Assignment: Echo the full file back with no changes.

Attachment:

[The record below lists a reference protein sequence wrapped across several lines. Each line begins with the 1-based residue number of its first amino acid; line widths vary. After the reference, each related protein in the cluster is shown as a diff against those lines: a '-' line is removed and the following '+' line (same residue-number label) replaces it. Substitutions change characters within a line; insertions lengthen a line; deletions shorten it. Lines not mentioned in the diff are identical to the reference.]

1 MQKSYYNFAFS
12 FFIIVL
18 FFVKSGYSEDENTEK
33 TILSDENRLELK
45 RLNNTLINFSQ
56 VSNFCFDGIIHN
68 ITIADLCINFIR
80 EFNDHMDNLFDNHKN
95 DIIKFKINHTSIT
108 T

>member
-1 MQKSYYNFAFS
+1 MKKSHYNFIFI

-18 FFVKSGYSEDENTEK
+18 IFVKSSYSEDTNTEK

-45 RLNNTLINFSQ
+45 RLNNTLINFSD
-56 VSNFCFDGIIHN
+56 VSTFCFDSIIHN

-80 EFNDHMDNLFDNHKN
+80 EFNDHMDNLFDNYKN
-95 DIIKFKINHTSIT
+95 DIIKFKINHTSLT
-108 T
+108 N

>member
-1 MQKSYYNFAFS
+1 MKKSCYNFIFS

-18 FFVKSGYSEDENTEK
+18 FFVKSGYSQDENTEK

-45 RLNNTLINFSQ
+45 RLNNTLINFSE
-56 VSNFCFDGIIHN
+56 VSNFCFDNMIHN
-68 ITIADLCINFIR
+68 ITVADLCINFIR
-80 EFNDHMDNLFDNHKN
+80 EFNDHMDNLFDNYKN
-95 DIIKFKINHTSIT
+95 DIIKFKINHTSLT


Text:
[The record below lists a reference protein sequence wrapped across several lines. Each line begins with the 1-based residue number of its first amino acid; line widths vary. After the reference, each related protein in the cluster is shown as a diff against those lines: a '-' line is removed and the following '+' line (same residue-number label) replaces it. Substitutions change characters within a line; insertions lengthen a line; deletions shorten it. Lines not mentioned in the diff are identical to the reference.]

1 MQKSYYNFAFS
12 FFIIVL
18 FFVKSGYSEDENTEK
33 TILSDENRLELK
45 RLNNTLINFSQ
56 VSNFCFDGIIHN
68 ITIADLCINFIR
80 EFNDHMDNLFDNHKN
95 DIIKFKINHTSIT
108 T

>member
-1 MQKSYYNFAFS
+1 MKKSHYNFIFI

-18 FFVKSGYSEDENTEK
+18 IFVKSSYSEDTNTEK

-45 RLNNTLINFSQ
+45 RLNNTLINFSD
-56 VSNFCFDGIIHN
+56 VSTFCFDSIIHN

-80 EFNDHMDNLFDNHKN
+80 EFNDHMDNLFDNYKN
-95 DIIKFKINHTSIT
+95 DIIKFKINHTSLT
-108 T
+108 N

>member
-1 MQKSYYNFAFS
+1 MKKSCYNFIFS

-18 FFVKSGYSEDENTEK
+18 FFVKSGYSQDENTEK

-45 RLNNTLINFSQ
+45 RLNNTLINFSE
-56 VSNFCFDGIIHN
+56 VSNFCFDNMIHN
-68 ITIADLCINFIR
+68 ITVADLCINFIR
-80 EFNDHMDNLFDNHKN
+80 EFNDHMDNLFDNYKN
-95 DIIKFKINHTSIT
+95 DIIKFKINHTSLT